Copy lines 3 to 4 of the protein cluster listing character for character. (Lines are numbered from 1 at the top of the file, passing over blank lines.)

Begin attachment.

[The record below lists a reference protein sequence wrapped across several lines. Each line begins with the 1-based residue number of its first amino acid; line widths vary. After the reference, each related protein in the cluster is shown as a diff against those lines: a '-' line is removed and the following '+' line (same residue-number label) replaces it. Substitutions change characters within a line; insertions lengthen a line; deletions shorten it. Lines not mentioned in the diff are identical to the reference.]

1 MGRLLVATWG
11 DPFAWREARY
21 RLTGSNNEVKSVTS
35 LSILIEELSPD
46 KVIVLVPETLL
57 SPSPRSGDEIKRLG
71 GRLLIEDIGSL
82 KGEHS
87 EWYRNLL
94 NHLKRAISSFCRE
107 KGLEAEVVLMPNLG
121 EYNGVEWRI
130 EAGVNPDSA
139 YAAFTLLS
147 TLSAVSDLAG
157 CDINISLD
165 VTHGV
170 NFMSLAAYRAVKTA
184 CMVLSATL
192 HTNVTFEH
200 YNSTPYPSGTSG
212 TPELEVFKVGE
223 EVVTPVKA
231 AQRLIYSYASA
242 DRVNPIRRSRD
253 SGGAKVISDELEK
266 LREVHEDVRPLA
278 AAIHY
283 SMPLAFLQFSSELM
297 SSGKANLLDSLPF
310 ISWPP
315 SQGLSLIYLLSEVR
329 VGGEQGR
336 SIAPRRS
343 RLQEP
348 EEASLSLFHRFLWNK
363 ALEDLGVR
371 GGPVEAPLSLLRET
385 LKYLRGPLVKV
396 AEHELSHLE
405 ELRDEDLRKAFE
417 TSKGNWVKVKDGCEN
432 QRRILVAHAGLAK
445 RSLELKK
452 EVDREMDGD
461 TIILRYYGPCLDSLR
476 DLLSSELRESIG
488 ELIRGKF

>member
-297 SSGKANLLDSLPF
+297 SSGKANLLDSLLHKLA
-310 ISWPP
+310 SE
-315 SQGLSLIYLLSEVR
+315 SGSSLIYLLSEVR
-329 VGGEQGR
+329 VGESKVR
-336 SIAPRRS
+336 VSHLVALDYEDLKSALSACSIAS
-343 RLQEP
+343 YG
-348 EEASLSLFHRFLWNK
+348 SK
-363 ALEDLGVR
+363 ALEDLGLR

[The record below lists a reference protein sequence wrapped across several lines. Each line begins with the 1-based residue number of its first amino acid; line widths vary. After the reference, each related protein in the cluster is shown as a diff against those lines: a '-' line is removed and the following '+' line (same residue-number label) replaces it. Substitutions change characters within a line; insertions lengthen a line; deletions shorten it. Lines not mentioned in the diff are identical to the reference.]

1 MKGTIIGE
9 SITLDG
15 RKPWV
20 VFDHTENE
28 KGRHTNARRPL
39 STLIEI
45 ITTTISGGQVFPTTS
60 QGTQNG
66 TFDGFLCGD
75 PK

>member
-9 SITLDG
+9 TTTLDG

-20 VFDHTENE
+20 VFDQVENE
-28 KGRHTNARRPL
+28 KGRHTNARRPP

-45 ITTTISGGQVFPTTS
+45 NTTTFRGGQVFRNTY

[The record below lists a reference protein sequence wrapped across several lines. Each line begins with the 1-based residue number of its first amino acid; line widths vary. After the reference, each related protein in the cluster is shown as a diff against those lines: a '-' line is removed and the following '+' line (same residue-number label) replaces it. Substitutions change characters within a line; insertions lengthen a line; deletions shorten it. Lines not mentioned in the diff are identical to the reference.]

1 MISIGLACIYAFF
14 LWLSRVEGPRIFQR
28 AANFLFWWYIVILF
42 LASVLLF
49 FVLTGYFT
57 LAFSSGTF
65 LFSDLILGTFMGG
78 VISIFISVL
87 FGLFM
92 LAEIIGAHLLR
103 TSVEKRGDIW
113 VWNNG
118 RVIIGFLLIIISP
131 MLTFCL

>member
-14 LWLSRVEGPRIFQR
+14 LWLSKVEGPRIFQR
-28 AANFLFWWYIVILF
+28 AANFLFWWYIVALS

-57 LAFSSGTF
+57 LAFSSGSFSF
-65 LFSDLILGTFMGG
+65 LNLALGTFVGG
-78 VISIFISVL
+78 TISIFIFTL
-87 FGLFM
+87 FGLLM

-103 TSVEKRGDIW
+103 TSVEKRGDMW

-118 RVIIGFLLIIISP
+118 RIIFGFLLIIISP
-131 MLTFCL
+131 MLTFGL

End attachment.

11 DPFAWREARY
21 RLTGSNNEVKSVTS